The religionists attacked private property. They indoctrinated youths with distortions of medical and scientific data in textbooks distributed through public schools. They invoked sobriety pledges. In fact, the WCTU succeeded in getting every state in the U.S. to require “temperance education in public schools”. The Woman’s Christian pressure group created a Department of Scientific Instruction which produced textbooks and instruction manuals and asked teachers to fill out report cards on how they encouraged temperance in their classrooms. A WCTU textbook, report card, and temperance lesson manual are on display in the exhibit, which reports that an estimated 50 percent of American schools carried the false and misleading religious propaganda. Scientists and doctors cited in the children’s textbooks altered the facts to suit Woman’s Christian Temperance Union dictates.
Visitors can read, listen and re-create excerpts from the anti-American speeches, including Reverend Billy Sunday’s 1916 “booze speech” (“The saloonkeeper is worse than a thief and a murderer…the saloon is an infidel”). A copy of the sermon with handwritten notes appears under his portrait, which hangs above the recreated wooden pulpit. Reverend Sunday believed that liquor was “God’s worst enemy” and “Hell’s best friend.” Willard invoked militant opposition to alcohol. William Jennings Bryan comes off as easily the most persuasive, reasonable evangelist, talking about the downsides of alcohol consumption and downplaying the hellfire and damnation in this particular excerpt. According to the exhibit, Bryan believed:
that Prohibition could improve the lives of ordinary Americans. He also was a supporter of the amendments to establish the income tax, provide for the direct election of senators, and grant the vote to women. Bryan ran for president three times on the Democratic ticket, but lost each time…Later, while serving as Secretary of State under Woodrow Wilson, he lived out his temperance beliefs by serving grape juice instead of wine at formal functions.
If Bryan was one of the more convincing Prohibition advocates, the most belligerent leader was a religious thug named Carrie Nation, who mostly went by ‘Carry Nation’ for publicity purposes. Beneath this crusading woman’s portrait, a glass case displays the oak and steel hatchet she wielded when she broke into a bar to smash a wall mirror during one of her infamous raids. On her picture, which shows the miserable-looking woman posed for battle, exhibitors report that:
Carrie Amelia Nation was six feet tall, with the biceps of a stevedore, the face of a prison warden, and the persistence of a toothache. Using these assets to promote her cause, Nation became famous when she strode into a saloon in Topeka, Kansas, and pulled out a hatchet, smashing all the bottles and the mirror behind the bar. Nation called her raids on saloons “hatchetations.”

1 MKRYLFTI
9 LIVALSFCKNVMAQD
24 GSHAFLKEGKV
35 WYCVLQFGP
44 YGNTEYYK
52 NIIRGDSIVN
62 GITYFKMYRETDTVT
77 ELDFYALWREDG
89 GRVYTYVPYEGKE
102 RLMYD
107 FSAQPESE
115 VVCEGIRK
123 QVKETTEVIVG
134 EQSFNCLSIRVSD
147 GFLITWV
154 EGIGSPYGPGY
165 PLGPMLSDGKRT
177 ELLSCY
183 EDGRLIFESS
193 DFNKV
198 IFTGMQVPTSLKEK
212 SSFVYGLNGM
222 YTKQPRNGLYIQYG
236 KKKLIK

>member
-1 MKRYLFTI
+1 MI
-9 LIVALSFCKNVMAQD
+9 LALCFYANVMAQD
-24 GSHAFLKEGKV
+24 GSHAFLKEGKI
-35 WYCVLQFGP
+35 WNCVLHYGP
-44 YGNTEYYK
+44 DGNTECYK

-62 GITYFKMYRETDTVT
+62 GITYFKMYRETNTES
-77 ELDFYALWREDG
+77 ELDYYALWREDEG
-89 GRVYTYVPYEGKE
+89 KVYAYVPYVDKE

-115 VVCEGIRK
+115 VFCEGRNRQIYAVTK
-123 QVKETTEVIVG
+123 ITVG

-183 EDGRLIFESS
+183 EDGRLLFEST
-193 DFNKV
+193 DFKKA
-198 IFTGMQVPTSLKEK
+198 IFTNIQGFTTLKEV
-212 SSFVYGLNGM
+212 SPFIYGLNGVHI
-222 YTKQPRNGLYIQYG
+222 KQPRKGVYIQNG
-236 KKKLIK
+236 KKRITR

The rest of “American Spirits: The Rise and Fall of Prohibition” bears out the truth about America’s alcohol ban, though this central question of how a civilized nation elected to impose an applied, total government control on itself remains the most pressing, relevant and timely. This also makes the first section on pre-Prohibition quietly disturbing. As if to underscore this point, the exhibit in this area includes an iPad questionnaire to determine whether you’re what was then referred to as either a wet or a dry. By judging answers to questions about the proper role of government, for instance, including the emerging and rising welfare state, visitors might be surprised to see which side they end up on.
The “American Spirits: The Rise and Fall of Prohibition” exhibition, which includes a full accounting of the horrors of this wicked law and its impact, from state-sponsored alcohol spies to the many Americans who died because the ban existed, is presented by the Bognar Family and sponsored by Robert J. and Bonnie Cindrich and Latasha Wilson Batch; with support from local government, the Heinz Endowments and Richard King Mellon Foundation. Pittsburgh is the last scheduled stop on the tour for this exhibit, which runs until June of this year. With a fresh dusting of snow after a winter storm, downtown Pittsburgh was wet, cold and icy during my stay at the Fairmont Pittsburgh, though the weather had warmed to the low forties by Saturday, so I took the bellman up on his suggestion to walk along Penn to Heinz History Center. It’s interesting that the city of bridges is the Prohibition exhibit’s last stop because Pittsburgh is packed with Catholics who drink … a lot. And they’re still saddled with Prohibition’s outrageous regulations.
“Pennsylvania was one of many states where it ultimately became harder to buy alcohol after Repeal than during the 1920s, thanks to laws and controls put in place in 1933,” the exhibit’s lead curator, Leslie Przybylek, told the museum’s communications director in an interview. “American Spirits: The Rise and Fall of Prohibition” was originally curated by Daniel Okrent, a Pulitzer Prize finalist and author of Last Call: The Rise and Fall of Prohibition. These final months are the last call for an outstanding exhibition about an American injustice.